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Finnish Lapland (Finnish: Lappi) is the Arctic far north of Finland, strictly defined as the province of the same name but in practice starting near the Arctic Circle.
Temperatures can plunge as low as -50°C in the winter and the sun is not seen for days on end during kaamos. By contrast, summer brings out the Midnight Sun and temperatures can (very) occasionally rise to 30°C, although summer temperatures in the 10-20°C are the norm.
Lapland (http://www.lapland.fi/indexe.html) is the Wild North of Finland and the last refuge of the aboriginal Sámi people, who subsist on reindeer herding and (increasingly these days) selling trinkets to curious visitors.
When to go
Christmas with Santa Claus in Lapland sounds appealing, but it's not; it's the coldest (-40°C at worst) and darkest time of the year, since the sun quite literally does not rise at all. (This is, however, a good time to see the aurora.) By the end of February both the weather and the lighting improve, with temperatures on the better side of -10°C and nearly 12 hours of light a day, although the sun is low and it still feels like perpetual dusk! But the Finns only start to pack in at Easter, when things really start to heat up and it's possible to ski in bright sunshine wearing only a T-shirt. It takes quite some time for the accumulated snow (as much as 2 meters) to melt off, and skiing may well be possible as late as May.
Summer and fall bring on the curse of the Lappish mosquito, and if you think this sounds like a trivial nuisance you have never had to face up to the hordes that inhabit Lapland. Only hardcore hikers and fishermen visit the region then - or people in possession of a mosquito repellent, available in supermarkets.
Flying is the most practical and fastest means of reaching much of Lapland, but for most destinations services are sparse and prices steep. There are airports in Enontekio, Ivalo, Kemi/Tornio, Kittila, Rovaniemi and Sodankyla.
Trains will get you as far as provincial capital Rovaniemi, at the edge of the Arctic Circle.
Long distance buses cover practically all of even the smallest places. They are the cheapest and slowest means of transportation. Although there are bus stops of course, they can also be stopped by hand sign when you happen to meet one as a hiker on a lonely countryside road.
Distances in Finnish Lapland are great and train service extends only to Kemijarvi (a little northeast of Rovaniemi) and Kolari, so the independent traveller will thus have to rely on slightly cheaper but infrequent buses to get around. Hitchhiking is also possible, but traffic is sparse even on the main highways and this can only be recommended during the brief summer season. On the other hand the likeliness of getting a lift is quite high once a car passes.
See & Do
Bitterly cold in winter, not very warm in summer, and sparsely populated, the main draws for visitors are the desolate yet majestic nature and the unparalleled opportunities for trekking and winter sports. Several national parks can be found in Lapland with marked hiking paths and log cabins open to the public for free. But in contrast to Norway e.g. they are only equipped with an oven and wood for heating, no food is provided.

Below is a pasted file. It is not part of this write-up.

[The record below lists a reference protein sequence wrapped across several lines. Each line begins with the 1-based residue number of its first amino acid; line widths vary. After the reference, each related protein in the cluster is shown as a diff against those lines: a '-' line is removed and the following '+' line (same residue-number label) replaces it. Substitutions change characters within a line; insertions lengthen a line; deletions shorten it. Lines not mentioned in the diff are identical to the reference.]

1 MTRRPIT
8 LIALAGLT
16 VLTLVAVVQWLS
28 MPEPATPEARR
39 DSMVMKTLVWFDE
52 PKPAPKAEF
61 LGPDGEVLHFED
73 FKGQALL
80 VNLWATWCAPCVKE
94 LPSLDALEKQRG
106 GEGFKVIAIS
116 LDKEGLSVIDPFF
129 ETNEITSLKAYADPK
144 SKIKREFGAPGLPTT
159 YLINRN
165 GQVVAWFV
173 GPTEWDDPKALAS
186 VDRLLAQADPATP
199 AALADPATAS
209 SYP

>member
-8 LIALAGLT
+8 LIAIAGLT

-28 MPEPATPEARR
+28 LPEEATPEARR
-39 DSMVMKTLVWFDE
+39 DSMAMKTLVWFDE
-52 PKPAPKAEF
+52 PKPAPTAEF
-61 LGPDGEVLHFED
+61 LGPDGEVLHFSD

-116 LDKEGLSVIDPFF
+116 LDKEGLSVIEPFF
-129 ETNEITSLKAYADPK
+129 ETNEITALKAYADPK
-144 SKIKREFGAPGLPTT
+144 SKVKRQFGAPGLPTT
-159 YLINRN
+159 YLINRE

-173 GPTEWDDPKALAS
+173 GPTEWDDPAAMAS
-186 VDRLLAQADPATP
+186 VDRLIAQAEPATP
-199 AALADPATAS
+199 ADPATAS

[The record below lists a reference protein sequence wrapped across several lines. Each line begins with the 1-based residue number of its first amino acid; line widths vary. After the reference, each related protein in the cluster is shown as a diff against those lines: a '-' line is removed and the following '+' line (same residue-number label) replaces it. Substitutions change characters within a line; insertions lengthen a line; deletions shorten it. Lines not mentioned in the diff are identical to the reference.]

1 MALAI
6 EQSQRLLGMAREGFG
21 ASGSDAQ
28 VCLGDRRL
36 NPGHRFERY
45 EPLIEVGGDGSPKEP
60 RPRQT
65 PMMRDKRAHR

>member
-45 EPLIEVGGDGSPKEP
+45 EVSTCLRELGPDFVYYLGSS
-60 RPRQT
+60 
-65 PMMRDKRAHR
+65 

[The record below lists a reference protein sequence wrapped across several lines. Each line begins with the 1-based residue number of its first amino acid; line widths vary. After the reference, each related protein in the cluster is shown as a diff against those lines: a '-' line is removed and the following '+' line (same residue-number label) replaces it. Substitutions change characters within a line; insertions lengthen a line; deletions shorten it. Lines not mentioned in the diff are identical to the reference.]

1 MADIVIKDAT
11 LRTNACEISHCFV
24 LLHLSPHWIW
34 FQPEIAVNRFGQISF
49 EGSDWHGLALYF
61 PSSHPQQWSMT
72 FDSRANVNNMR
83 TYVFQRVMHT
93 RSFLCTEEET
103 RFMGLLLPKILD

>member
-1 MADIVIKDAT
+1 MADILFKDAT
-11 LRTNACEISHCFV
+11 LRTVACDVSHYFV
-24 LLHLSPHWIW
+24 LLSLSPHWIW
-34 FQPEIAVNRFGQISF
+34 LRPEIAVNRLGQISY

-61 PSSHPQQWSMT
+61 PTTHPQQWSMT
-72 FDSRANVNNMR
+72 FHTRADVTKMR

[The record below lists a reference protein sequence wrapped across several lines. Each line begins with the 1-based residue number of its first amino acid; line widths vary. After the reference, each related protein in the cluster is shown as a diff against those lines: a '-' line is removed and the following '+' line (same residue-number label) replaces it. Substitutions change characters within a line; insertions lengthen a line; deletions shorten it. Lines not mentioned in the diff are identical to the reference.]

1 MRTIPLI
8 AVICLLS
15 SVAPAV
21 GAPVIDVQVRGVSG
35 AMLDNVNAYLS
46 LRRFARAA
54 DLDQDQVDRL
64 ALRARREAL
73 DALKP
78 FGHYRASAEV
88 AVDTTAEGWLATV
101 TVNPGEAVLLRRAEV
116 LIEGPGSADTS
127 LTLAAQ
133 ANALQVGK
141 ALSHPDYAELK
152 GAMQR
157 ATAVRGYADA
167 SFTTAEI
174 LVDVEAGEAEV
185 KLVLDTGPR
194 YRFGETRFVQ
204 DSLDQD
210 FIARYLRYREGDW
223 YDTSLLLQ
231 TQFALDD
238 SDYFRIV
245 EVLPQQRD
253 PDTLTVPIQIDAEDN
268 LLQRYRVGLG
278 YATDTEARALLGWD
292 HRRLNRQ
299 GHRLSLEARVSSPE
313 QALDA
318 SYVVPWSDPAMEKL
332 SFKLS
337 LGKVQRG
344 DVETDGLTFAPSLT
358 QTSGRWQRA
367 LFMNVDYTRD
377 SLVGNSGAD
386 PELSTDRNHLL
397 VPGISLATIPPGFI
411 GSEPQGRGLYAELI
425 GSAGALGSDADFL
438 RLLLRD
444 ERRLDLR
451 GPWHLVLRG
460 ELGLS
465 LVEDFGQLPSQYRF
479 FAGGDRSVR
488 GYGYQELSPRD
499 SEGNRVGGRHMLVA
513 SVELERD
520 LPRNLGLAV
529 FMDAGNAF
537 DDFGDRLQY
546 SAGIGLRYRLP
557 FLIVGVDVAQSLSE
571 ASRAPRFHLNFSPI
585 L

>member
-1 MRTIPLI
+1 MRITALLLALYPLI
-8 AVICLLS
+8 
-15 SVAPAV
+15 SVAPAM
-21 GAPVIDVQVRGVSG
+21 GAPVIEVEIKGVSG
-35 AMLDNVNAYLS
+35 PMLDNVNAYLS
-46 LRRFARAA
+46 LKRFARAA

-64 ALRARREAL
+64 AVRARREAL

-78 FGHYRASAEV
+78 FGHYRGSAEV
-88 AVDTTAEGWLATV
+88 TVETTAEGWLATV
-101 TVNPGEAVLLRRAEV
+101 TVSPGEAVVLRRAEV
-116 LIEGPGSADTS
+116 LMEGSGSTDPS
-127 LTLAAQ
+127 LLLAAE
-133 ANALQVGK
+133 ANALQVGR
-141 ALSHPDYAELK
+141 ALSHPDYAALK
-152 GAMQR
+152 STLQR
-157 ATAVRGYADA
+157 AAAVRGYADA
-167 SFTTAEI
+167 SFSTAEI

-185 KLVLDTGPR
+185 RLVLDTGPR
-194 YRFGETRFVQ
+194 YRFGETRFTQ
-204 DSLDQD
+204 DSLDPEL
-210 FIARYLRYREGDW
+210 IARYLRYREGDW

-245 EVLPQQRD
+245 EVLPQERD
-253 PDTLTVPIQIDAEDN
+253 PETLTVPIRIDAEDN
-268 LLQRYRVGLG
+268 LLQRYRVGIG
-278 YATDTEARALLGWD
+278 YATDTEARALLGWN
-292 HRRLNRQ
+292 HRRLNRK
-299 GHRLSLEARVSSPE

Bear in mind, however, that Lapland consists of largely flat, treeless tundra, vast forests and a lot of swamps: there are no soaring mountains or Alpine skiing pistes here, just gentle, rounded fells (e.g. arctic treeless mountains, tunturi). Even Finland's highest mountain, the Halti (1328m) in the farthest north west end of Lapland is not much more than a higher hill of loose rocks, the lower summit of a mountain with its top on the Norwegian side of the border.
Lapland is the place to sample reindeer (poro) dishes, not too common even in Finland itself. The traditional way to eat this is as reindeer hash (poronkaristys), usually eaten with mashed potatoes and lingonberry jam.
Other Lappish specialities worth looking out for are snow grouse (riekko) and the delectable cloudberry (lakka), the world's most expensive berry. It grows in swamps, unripe it is red, ripe it is light orange, it contains a lot of vitamin C. In shops you find it most likey as jam (lakkahillo).
Know your limits. The winter environment is perfectly capable of killing the unwary tourist who gets lost in the fells. The rescue service works well - each year several tourists are rescued and only rarely any serious injury is sustained - but taking your chances is not recommended.
If you plan to travel alone or, for example, in your own car, remember that distances are great and getting help for any unexpected situation may take time. Plan accordingly; take extra warm clothes in your car and tell the hotel staff where you are heading and when you expect to come back.
Otherwise, there are few serious dangers to your well-being. Tap water and even water of lakes and creeks is potable (in most places, bottled water contains more harmful compounds than tap water) and foods are almost without exception safe to eat. Crime rates are low and people are helpful and nice in general but noisy foreigners on friday night in a local pub/discotheque are sitting ducks for harassment (in extreme cases; violent attacks) by drunken male villagers.